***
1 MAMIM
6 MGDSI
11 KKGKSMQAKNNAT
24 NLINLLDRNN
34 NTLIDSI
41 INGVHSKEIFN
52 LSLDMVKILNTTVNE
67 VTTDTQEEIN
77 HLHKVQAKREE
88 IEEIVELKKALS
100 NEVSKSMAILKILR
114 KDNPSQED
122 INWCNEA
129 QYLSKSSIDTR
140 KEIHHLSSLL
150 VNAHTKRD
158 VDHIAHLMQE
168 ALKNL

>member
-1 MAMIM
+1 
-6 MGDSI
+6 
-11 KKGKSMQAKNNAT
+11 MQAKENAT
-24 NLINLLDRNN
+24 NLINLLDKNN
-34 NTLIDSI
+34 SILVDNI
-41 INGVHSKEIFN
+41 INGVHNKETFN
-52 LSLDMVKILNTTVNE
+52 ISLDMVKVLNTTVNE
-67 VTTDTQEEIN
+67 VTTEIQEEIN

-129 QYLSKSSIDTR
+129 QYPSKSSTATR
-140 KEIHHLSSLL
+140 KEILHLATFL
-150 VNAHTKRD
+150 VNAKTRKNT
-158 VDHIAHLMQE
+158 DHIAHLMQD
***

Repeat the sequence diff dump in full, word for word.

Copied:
1 MAMIM
6 MGDSI
11 KKGKSMQAKNNAT
24 NLINLLDRNN
34 NTLIDSI
41 INGVHSKEIFN
52 LSLDMVKILNTTVNE
67 VTTDTQEEIN
77 HLHKVQAKREE
88 IEEIVELKKALS
100 NEVSKSMAILKILR
114 KDNPSQED
122 INWCNEA
129 QYLSKSSIDTR
140 KEIHHLSSLL
150 VNAHTKRD
158 VDHIAHLMQE
168 ALKNL

>member
-1 MAMIM
+1 
-6 MGDSI
+6 
-11 KKGKSMQAKNNAT
+11 MQAKENAT
-24 NLINLLDRNN
+24 NLINLLDKNN
-34 NTLIDSI
+34 SILVDNI
-41 INGVHSKEIFN
+41 INGVHNKETFN
-52 LSLDMVKILNTTVNE
+52 ISLDMVKVLNTTVNE
-67 VTTDTQEEIN
+67 VTTEIQEEIN

-129 QYLSKSSIDTR
+129 QYPSKSSTATR
-140 KEIHHLSSLL
+140 KEILHLATFL
-150 VNAHTKRD
+150 VNAKTRKNT
-158 VDHIAHLMQE
+158 DHIAHLMQD